In the article titled Die alte, neue Bugramesse: Was die Meister der Einbandkunst zeigten,Collin described the refocusing of the Bugra back to its roots and away from a more general trades oriented exhibition.He also provided context for the Bugra and among other things commented on the contrast between the high art of French binding and the dominance of simple paperback bindings on poor paper for the majority of trade books.
Then there was this still new group, Meister der Einbandkunst, with a modest exhibition of bindings by established binders and lesser known members. Given the limited space available to him, Collin focused on several binders chosen in no particular order of significance in order to highlight their work. Among them Gerhard Gerlach who emigrated to the US with his American wife Katheryn. From the retrospective part of the Guild of Book Workers 100th Anniversary Exhibition:
Gerhard Gerlach was born in 1907 in Germany, apprenticed to a binder for three years and studied with Ignatz Wiemeler at the State Academy of Graphic Arts in Leipzig, attaining his certiﬁcate and diploma as a master binder before emigrating to the United States. He was brought to the USA by a young American he met at the Academy, Katheryn Edwards. Together they formed a remarkable bookbinding team, crafting not only ﬁne bindings but ﬁne binders. Upon arriving in the USA in 1934, he taught at Columbia University. At his Bookbinding Workshop, opened in 1945, he partnered for a short while with Hope G. Weil and later Charlotte Ullman. Among his students were Eva Clarke, Margaret Lecky, Inez Pennybacker, Hope Weil, Arno Werner, and Laura Young. Gerhard Gerlach joined the Guild in 1939 remaining a member until his death in 1968. To honor his contributions, the Guild mounted a memorial exhibition of his bindings at the Grolier Club in 1971.Here an edited composite of the Collin article with the section on Gerlach.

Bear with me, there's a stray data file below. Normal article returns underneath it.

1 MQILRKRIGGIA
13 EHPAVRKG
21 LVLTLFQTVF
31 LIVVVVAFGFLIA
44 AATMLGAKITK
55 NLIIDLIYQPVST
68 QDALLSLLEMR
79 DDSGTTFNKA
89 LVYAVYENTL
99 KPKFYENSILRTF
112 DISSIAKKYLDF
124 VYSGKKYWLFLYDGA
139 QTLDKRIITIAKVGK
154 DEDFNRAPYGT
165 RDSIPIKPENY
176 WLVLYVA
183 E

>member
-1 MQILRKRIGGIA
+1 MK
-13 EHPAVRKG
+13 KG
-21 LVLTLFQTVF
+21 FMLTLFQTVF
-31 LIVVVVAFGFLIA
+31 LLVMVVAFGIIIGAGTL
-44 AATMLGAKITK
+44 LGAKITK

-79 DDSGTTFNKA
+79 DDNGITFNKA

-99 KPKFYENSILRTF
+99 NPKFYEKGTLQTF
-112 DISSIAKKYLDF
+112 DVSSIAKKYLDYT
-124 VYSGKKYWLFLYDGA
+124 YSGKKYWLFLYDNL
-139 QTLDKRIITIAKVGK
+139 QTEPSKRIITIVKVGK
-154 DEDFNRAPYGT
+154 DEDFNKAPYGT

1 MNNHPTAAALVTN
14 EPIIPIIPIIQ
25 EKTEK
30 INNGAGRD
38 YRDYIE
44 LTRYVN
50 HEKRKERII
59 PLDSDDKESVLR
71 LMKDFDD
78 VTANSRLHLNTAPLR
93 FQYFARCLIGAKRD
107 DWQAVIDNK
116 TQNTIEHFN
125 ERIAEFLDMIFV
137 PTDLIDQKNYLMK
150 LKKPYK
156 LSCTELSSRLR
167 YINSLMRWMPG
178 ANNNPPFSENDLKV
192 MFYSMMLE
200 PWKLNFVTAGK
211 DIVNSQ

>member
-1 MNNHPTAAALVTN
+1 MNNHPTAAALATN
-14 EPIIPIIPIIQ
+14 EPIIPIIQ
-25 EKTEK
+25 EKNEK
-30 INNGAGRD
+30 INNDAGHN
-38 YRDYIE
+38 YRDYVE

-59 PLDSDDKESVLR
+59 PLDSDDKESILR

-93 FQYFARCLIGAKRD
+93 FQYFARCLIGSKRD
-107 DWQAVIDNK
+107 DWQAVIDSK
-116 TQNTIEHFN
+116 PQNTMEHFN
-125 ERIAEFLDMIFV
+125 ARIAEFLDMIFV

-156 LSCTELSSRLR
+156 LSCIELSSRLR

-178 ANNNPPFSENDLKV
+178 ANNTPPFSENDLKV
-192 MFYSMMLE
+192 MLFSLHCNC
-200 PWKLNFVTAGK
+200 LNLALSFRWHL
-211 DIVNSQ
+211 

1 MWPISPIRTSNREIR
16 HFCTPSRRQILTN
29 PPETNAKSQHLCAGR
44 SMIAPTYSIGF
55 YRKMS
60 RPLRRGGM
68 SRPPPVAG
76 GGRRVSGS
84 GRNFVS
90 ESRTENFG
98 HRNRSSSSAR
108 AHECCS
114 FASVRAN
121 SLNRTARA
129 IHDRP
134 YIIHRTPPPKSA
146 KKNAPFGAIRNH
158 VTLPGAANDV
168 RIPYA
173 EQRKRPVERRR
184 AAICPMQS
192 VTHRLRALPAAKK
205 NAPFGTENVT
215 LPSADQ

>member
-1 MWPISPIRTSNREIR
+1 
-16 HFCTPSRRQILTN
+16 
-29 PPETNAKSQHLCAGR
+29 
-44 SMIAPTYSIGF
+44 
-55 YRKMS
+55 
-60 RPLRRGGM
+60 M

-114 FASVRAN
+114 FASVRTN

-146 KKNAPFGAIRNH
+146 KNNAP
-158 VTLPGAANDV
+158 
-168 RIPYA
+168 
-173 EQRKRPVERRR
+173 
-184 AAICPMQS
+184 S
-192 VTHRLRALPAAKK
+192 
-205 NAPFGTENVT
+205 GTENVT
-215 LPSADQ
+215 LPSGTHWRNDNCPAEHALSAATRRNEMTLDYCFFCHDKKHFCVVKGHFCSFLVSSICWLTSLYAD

|Die alte, neue Bugramesse: Was die Meister der Einbandkunst zeigten,|
Allgemeiner Anzeiger für Buchbindereien, Vol 45, Nr 12, 1930 (244-245)
Given the significance of the Bugra and Gerlach's connection to Wiemeler I searched online to see if any bindings were depicted. Like winning the lotto, all the Gerlach bindings happened to be for sale very recently and were depicted at Peter L. Masi – books (along with many other bindings). With permission I reproduce them here with Collin's translated comments.
|Design study for Hegel, Delius, Seinen Briefen|
|Hegel, Delius, Seinen Briefen, 1918, #54, bound by Gerhard Gerlach|
Of Hegel, Delius, Seinen Briefen, 1918, #54, Collin wrote "that the binding is divided into two sets of parallel panels in which the outside ones have tightly spaced parallel lines tooled in blind. This allows the grain of the leather to stand out more in the untooled panels, but unfortunately the denseness of the tooled lines obscure the natural grain of the leather."
Collin also singles out the remaining bindings below for the way in which the leather, the design of the bindings, and the tooling whether blind or gold. stand out positively.
|Hofmannsthal, Deutsche Epigramme, Munchen, 1923, #83, bound by Gerhard Gerlach |
|Carl Burckhardt, Kleinasiatische Reise, Munchen, 1925, bound by Gerhard Gerlach|
|von Aue, Borchardt, Der arme Heinrich, Munchen, 1925|
He concludes by saying that this young binder has shown himself to be a "hope awakening personality" for the future.
The work of Wiemeler and Dorfner was part of the "new objectivity" (neue Sachlichkeit) that was "Americanism, cult of the objective, the hard fact, the predilection for functional work, professional conscientiousness, and usefulness." To the Nazis it was degenerate, but even then the style was adapted well to serve their "need" for presentation bindings and other accessories, but that is a story for another time.
The Gerhard & Kathryn Gerlach collection was recently sold by Peter L. Masi Books and those wishing to study the bindings, artwork, correspondence... will want to travel to Indiana University's Lilly Library in Bloomington - a most fitting home. Give them time to process and catalog first though - it was just acquired.